Theory Studies: Archetypical Artificial Lighting Practices In Contemporary Interior Design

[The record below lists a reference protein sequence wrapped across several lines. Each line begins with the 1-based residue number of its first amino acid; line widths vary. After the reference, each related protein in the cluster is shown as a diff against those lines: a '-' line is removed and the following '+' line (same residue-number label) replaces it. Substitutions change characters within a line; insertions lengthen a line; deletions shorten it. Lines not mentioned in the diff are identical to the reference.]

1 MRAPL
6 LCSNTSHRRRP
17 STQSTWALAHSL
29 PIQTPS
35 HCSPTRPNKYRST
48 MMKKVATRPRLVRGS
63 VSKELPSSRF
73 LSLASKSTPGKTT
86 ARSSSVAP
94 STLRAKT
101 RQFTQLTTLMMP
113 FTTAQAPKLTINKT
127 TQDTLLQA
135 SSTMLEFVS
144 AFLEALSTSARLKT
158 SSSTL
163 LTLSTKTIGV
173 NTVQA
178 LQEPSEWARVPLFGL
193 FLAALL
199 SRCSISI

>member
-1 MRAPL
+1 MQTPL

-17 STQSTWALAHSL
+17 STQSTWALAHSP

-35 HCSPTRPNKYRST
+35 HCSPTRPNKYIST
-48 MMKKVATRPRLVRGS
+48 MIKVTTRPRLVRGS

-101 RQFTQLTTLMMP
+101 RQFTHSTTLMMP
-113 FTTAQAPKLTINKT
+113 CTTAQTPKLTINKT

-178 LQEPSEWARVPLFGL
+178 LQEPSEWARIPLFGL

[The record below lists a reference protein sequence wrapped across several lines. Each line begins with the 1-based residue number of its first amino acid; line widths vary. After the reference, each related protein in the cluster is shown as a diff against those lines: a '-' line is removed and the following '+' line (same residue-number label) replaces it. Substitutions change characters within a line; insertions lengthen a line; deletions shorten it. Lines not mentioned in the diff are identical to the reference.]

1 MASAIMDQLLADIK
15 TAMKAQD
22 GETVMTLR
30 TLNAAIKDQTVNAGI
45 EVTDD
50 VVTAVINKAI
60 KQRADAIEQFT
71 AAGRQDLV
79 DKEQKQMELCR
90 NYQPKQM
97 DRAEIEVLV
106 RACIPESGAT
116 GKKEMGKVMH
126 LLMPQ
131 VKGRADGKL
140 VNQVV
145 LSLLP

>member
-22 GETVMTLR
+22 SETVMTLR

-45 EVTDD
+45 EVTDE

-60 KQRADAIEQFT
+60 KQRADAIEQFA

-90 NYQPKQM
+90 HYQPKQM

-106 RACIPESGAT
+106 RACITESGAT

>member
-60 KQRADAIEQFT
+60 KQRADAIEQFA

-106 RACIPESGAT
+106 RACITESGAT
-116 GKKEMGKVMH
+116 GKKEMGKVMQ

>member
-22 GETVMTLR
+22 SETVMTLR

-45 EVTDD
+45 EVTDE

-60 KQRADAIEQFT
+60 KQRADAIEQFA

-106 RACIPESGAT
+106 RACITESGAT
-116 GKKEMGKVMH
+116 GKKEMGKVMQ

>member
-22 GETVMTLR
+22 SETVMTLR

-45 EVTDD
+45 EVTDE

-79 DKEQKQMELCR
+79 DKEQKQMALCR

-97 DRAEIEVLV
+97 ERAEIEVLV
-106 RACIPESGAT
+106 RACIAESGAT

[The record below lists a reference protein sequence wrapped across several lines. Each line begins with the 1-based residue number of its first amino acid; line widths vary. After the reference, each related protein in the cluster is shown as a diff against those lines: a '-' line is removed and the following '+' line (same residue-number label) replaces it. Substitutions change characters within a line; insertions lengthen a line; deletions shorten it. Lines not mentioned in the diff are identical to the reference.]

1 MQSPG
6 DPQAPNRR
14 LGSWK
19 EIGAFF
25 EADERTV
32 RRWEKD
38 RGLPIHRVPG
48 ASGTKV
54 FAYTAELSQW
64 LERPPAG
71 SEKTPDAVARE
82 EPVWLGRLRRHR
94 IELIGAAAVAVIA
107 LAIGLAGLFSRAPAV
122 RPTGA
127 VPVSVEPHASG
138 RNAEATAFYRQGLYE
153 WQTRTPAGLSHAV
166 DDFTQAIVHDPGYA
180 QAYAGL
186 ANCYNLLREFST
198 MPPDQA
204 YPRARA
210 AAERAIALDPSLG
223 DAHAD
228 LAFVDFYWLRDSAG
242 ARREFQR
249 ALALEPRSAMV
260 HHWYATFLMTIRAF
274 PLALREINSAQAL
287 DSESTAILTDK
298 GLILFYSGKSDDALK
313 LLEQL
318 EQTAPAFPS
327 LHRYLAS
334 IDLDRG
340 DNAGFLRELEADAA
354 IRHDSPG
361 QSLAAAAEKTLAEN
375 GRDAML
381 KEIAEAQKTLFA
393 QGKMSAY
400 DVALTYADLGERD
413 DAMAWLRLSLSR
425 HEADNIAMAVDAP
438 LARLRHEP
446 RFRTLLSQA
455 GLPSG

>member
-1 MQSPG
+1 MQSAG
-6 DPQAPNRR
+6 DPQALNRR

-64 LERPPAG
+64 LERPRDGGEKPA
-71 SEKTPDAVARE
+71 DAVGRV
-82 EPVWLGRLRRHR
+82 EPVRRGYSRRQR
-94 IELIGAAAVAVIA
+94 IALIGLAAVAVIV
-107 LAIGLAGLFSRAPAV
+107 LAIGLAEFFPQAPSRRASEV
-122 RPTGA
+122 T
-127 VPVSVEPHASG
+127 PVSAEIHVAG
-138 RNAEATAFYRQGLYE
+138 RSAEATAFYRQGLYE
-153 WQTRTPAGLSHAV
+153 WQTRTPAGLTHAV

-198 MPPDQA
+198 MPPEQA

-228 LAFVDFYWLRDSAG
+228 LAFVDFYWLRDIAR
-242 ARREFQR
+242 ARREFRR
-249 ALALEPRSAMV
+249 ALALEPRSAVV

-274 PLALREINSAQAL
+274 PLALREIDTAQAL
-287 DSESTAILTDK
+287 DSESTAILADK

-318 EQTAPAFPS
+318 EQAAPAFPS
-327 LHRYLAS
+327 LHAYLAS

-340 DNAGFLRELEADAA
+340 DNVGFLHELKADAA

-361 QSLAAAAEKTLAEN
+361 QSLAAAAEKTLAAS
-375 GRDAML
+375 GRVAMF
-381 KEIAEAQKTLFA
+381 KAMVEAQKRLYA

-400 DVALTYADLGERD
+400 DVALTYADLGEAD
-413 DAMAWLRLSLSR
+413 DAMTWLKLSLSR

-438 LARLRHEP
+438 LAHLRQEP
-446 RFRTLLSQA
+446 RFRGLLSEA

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This thesis focuses on identifying, classifying and naming unnamed artificial lighting archetypes in contemporary, professionally designed interiors that are derived from reiterative historical designs. The study is a component of the Intypes (Interior Archetypes) Research and Teaching Project established in 1997 at Cornell University. An Intype is an ideal example of a historical determined practice of design from which similar models are derived, emulated or reiterated. In the 20th century lighting design became a field and an area of specialization in interior design, architecture and engineering. Lighting is a subject of many books and design literature often alludes to its importance. Many of the studies focus on the phenomenon of light itself, including issues related to perception and technical requirements. Although there are some case studies of individual projects, there is little scholarship about lighting for contract interior design. Accounts of the history of interior spaces primarily focus on lighting fixtures or light sources. This study is one of the few of its kind; it creates a typology of the professional design and architectural practices of artificial lighting in interior spaces. The study identifies and documents lighting solutions that have been reiterated through time and contributes to a vocabulary for teaching and comparative analysis. This research offers practice-based research which may encourage design criticism and discourse in both academia and professional practice. Eight artificial lighting Intypes "Color Flood, Follow Me, Float, Halo, Hot Spot, Light Body, Light Seam, Patches" were identified and classified based on a comprehensive survey of contemporary design trade magazines, scholarly articles, secondary sources and site visits of significant recently completed interiors. Each typology was developed by describing a practice s characteristic qualities and tracing its reiterations back historically. Only one of the lighting Intypes, Float, began appearing in articles in the 1920 era; Light Seam followed, but twenty years later in the 1940 decade. Follow Me, Patches and Halo began in the 1950 decade. The remainder of types, however, began in the 1960 and 1970 decades and experienced expanded growth in the 1990 era that accelerated in the 2000 to 2010 decade. The lighting Intypes developed in this thesis were distributed in several practice types. All of the Intypes were used in residential settings, hospitality, retail design and public spaces/institutional. Overall, creative lighting expressions were found more often in hospitality, entertainment and retail venues where lighting contributes significantly to atmosphere and spectacle. In addition to this research thesis, the Artificial Lighting Intypes developed in this study will be disseminated through the free and open website "" a web-based research and teaching site that makes design history and contemporary practice accessible to academics, professionals and students. ii
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